Atoms are composed of 1. Electrons – fundamental negatively charged (-) particle of matter (-1.6 x10 -19 C) 2. Protons – fundamental positively charged (+) particle of matter (+1.6 x10 -19 C) 3. Neutrons – neutral (no charge)
Atoms are composed of Electrons – fundamental negatively charged (-) particle of matter (-1.6 x10 -19 C) 2. Protons – fundamental positively charged (+) particle of matter (+1.6 x10 -19 C) 3. Neutrons – neutral (no charge). The magnitude of the charge of an electron and a proton are the same - PowerPoint PPT Presentation
Text of Atoms are composed of
Atoms are composed of
1. Electrons – fundamental negatively charged (-) particle of matter (-1.6 x10-19C)
2. Protons – fundamental positively charged (+) particle of matter (+1.6 x10-19C)
3. Neutrons – neutral (no charge)
• The magnitude of the charge of an electron and a proton are the same
• An object can become electrically charged by gaining or losing electrons. When the object gains electrons it becomes negatively charged and when it loses electrons it becomes positively charged.
• When an atom gains or loses electrons, it becomes a charged particle known as an ion.
• Protons and neutrons *cannot* be removed from the atom because they are tightly bound within the nucleus.
• Like charges repel each other and unlike charges attract each other. Charged objects can also attract neutral objects.
• The only proof that an object is charged is repulsion. If two objects are repelled, they have the same charge.
• Elementary charges (e) - equal in magnitude to the charge on an electron (-e) or the charge on a proton (+e)
• The SI unit of charge is the coulomb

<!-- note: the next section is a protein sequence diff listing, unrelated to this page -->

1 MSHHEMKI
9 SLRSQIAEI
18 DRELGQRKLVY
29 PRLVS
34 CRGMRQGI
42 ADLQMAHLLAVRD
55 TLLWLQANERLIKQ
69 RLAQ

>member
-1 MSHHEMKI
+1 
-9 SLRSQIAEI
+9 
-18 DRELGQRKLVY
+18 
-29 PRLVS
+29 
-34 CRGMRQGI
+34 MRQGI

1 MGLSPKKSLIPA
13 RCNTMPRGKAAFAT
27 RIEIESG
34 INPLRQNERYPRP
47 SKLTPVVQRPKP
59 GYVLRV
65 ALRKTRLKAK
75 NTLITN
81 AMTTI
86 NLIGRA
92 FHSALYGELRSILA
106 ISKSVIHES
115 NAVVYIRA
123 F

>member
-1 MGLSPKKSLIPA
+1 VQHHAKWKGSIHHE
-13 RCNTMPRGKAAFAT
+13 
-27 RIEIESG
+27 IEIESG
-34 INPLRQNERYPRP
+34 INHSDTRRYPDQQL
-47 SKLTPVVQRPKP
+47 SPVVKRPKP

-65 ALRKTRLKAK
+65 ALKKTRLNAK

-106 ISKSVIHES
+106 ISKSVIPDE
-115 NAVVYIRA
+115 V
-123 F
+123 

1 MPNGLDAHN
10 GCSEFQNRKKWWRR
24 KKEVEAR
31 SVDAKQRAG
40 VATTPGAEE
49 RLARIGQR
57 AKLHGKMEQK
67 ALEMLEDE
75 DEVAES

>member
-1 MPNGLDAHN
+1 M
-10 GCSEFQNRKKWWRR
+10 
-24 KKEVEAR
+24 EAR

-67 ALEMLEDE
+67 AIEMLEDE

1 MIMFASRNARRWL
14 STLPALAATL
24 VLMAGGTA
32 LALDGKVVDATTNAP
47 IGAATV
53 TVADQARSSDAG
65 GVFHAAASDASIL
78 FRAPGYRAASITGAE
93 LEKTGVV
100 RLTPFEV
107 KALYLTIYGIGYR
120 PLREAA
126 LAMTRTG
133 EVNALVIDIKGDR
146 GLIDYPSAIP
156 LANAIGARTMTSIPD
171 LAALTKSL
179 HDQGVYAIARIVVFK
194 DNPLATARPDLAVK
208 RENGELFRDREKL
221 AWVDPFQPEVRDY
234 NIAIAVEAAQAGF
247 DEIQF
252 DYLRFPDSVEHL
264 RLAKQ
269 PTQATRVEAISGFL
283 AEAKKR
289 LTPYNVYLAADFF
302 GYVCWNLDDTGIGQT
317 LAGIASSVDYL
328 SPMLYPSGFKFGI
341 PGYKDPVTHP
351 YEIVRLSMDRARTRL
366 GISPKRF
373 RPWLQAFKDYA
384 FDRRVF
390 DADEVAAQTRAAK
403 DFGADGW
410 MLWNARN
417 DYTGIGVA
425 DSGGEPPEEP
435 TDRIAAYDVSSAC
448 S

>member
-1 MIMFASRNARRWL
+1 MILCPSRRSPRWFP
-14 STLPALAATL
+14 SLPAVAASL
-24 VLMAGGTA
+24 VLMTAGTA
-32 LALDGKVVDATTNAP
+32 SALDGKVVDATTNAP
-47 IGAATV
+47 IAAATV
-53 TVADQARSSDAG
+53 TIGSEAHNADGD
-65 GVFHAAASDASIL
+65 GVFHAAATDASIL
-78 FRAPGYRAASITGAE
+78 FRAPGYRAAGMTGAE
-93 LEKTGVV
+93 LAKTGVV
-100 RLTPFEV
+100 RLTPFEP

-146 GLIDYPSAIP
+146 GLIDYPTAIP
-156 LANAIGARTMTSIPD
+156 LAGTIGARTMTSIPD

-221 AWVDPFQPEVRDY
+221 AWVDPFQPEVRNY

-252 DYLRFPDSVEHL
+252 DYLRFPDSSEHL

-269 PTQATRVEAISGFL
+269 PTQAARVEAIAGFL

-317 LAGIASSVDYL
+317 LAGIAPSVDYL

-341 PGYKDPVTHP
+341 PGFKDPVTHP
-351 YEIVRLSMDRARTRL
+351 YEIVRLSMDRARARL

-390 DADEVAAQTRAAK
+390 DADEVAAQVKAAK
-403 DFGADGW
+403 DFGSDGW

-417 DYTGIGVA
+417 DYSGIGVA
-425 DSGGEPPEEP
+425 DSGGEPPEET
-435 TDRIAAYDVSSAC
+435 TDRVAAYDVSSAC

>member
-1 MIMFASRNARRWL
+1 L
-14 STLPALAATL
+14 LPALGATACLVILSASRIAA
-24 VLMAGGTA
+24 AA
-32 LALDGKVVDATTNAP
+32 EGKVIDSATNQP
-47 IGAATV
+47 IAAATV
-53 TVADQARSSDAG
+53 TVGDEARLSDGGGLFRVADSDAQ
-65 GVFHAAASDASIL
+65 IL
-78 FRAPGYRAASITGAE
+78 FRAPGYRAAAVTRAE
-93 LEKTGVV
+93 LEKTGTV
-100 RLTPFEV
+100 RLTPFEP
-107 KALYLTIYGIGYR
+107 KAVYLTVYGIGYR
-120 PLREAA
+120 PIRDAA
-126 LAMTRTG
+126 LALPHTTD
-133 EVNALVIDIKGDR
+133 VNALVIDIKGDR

• One coulomb is equal to 6.25x1018 elementary charges.
• The charge on an electron (-e) is -1.6x10-19 coulomb and the charge on a proton (+e) is +1.6x10-19 coulomb.
• The net charge on a charge object is always quantized, which means that the charge is always an integral multiple of e.
• For example, the charge could be +e, -2e, -3e, etc. but it cannot be +0.5e, -1.3e, etc.
• Example: An object possessing an excess of 6.0x106 electrons has a net charge of?
• Answer: (6.0x106) x (-1.6x10-19C) = -9.6 x 10-13C
• Example: A metal sphere has a charge of -1.1x10-6C. Approximately how many more electrons than protons are on the sphere?
• Answer: (1.1x10-6C) / (1.6x10-19C)
• Law of conservation of charge – charges within the system may be transferred from one object to another, but charge is neither created nor destroyed
Example: Two identical metal spheres have charges of -2e and -4e respectively. The spheres touch and are then pulled apart. What is the charge on each sphere?
(-2e) + (-4e) = (-6e)/2 = -3e
Electroscope• Used to detect the presence of an
electric charge on an object.
• Two types: gold-leaf electroscope and needle electroscope.
• Gold leaf: thin, movable leaves diverge when charged. If no charge is present, the leaves point straight down.
• Needle electroscope: the presence of a charge will deflect the needle from its usual upright position.
• Objects may be charged through conduction and induction
• Charging by friction – rub neutral objects together such as fur and rubber and each will become oppositely charged as the other.
• Charging by Contact – touch a charged object to a neutral one and half of the charge from the original will transfer to the object leaving both with identical charges.
• Charging by Induction – A charged object causes another object to become oppositely charged by using a ground and the concept of redistribution of charges.
•When you bring a charged object (rod) near a conductor (electroscope) the side next to the charged object becomes oppositely charged. The other end of the conductor would have the same charge as the object. We say the charges were redistributed.
• Coulomb’s law – the size or magnitude of the electrostatic force between two point charges is directly proportional to the product of the charges and inversely proportional to the square of the distance between them.
Example: Calculate the electrostatic force between two +1.0x10-6C charged spheres, 4.0x10-1m apart?